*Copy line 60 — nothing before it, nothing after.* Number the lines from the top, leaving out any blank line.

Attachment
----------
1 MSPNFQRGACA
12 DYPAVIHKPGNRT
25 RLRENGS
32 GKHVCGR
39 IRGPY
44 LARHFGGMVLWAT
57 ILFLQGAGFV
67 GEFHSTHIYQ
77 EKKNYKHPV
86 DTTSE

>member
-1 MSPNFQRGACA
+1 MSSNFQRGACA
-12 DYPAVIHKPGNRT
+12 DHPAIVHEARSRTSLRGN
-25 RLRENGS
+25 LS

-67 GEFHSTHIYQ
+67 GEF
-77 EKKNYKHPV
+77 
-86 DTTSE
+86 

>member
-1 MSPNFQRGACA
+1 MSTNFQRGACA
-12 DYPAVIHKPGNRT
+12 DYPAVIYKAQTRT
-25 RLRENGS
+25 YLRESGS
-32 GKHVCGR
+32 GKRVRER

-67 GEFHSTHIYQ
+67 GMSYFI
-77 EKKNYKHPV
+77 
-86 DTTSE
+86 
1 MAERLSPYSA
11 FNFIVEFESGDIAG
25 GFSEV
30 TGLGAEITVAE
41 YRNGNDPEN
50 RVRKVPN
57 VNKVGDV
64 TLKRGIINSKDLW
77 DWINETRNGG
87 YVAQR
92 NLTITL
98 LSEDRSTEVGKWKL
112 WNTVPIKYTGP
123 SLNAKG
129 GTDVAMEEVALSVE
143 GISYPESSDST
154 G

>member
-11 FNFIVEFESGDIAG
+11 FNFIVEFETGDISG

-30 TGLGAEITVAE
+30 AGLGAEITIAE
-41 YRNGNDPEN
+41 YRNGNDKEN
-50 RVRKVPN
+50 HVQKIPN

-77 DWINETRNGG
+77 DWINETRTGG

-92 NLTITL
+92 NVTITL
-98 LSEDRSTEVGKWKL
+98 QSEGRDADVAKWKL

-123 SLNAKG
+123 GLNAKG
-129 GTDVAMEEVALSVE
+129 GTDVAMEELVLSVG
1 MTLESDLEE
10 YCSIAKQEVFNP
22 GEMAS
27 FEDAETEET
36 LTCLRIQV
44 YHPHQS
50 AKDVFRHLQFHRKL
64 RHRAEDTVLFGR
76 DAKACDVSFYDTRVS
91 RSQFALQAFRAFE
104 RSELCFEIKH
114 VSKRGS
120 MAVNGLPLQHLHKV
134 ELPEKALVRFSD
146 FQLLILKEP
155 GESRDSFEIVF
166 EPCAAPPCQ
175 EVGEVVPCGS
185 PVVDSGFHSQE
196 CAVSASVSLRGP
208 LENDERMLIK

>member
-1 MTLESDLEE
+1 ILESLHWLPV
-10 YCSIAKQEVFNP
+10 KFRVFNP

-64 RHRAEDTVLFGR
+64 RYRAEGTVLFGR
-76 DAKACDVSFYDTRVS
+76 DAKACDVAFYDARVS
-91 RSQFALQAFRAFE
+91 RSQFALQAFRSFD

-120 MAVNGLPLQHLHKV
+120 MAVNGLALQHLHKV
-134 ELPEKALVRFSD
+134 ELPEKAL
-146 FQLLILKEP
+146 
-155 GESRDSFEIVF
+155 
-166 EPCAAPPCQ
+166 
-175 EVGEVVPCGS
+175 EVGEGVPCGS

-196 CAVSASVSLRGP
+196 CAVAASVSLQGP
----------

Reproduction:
+30 AGLGAEITIAE